I first read this book a few years ago and found it inspirational. Feeling low this autumn and struggling to enjoy running, never mind training, I decided it was time to read it again. Having neglected Sharkespeare’s advice, “Never a lender nor a borrower be“, and lent my copy to one of those individuals who never return books – you know who you are – I had to buy a new one. Fortune favoured me though as there is a new edition with updated advice and references.
I wasn’t the only person to be inspired by the writers, Chris Crowley and Henry Lodge, as the book became a New York Times Bestseller. Chris Crowley is a 70+ year old – living the advice given in the book in an energetic and athletic way, while Henry Lodge is a doctor and provides the science behind the advice.
Put simply, your body, all its organs, muscles and abilities are in a constant transition between decay and growth. Growth and decay are controlled by enzymes; the authors refer to them as C-6 and C-10. C-6, Cytokine-6, is the master chemical for inflammation and decay while C10, Cytokine-10, is the master chemical for growth and recovery.
None of us fancy the idea of decay too much
Death is one thing. We all know that we are going to die; but decay, getting old and incapacitated – that’s something else all together. Most of us hope for a sudden painless death at a ripe old age having lived healthily up to a day or two before passing on.
And yet, our society, our lifestyles, our sedantary behaviour, our eating habits and our technologies all conspire to the opposite – death delayed as much as possible after an inevitable period, usually many years, of illness, poor health and suffering.
Why do we live this way? Is it because there is no alternative?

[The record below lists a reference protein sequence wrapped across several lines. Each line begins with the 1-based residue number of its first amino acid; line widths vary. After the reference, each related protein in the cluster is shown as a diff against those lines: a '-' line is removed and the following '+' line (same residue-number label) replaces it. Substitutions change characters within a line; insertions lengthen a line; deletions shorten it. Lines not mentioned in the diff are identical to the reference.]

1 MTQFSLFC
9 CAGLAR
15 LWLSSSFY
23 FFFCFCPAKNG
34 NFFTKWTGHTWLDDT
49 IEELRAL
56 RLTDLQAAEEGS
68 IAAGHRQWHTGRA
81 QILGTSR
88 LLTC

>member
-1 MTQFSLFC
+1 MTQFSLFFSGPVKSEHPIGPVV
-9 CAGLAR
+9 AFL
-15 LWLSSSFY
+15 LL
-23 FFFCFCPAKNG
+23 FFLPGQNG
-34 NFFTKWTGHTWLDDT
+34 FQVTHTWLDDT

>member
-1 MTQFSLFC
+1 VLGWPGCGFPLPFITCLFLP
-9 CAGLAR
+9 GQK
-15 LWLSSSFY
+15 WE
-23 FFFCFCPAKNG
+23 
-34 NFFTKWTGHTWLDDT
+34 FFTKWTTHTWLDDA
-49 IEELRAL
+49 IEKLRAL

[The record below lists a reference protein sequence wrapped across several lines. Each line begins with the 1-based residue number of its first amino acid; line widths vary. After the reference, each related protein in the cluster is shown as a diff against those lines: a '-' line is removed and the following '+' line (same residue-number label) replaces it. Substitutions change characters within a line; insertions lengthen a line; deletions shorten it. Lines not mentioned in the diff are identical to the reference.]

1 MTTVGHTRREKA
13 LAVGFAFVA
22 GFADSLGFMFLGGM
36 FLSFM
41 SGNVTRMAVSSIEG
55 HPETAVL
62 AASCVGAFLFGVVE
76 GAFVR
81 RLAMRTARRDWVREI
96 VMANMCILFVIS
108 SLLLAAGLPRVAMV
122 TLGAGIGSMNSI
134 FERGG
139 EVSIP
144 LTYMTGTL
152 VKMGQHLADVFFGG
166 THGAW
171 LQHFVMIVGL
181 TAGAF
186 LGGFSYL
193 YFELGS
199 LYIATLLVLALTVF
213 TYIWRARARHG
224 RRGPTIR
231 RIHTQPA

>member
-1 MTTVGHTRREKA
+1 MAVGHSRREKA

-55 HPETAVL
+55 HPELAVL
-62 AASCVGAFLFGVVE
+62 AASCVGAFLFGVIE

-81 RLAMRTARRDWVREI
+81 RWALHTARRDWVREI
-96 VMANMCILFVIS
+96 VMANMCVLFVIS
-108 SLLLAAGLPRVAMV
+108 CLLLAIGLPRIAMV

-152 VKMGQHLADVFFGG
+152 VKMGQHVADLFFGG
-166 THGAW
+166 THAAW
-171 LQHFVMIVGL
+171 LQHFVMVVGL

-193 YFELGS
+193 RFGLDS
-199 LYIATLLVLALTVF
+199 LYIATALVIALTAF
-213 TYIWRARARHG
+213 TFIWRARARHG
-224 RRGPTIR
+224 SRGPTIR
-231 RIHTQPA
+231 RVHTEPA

Our lifestyle is just that, ours.
Remember Anothony deMello’s opinion about laziness – the greates impediment to growth – and, of course, to health and happiness.
Once we hit 50 years old the production of C-6 is steady and relentless, it just keeps dripping away into our system, weaking our joints, stripping out our bones, dissolving away our muscles and eating into our life and happiness.
Here is a paradox – you know how much i enjoy paradoxes – exercise boosts the production of C-6 – yes, thats right. Exercise boosts the production of the chemical which destroys our bodies. Seems strange but if you know a little bit about body building or getting fit, you will know that weightlifting, for example, damages muscles firstly but then they come back stronger.
What makes them come back stronger? What leads to growth? C-10 of course and here is where it is most beautiful. A good surge in the increase of C-6 leads to our systems become awash in C-10 as the production of the growth chemical kicks in to overdrive.
Should we be surprised that our bodies have this, that they have got it covered. Of course not, our bodies have been developing for millions of years – going far back beyond the first humans on earth. If our bodies couldn’t look after themselves then we simply wouldn’t exist. Our bodies have made the right choices, produced the right chemicals, solutions and abilities time and time again as we slowly evolved into the wondrous beings we are today.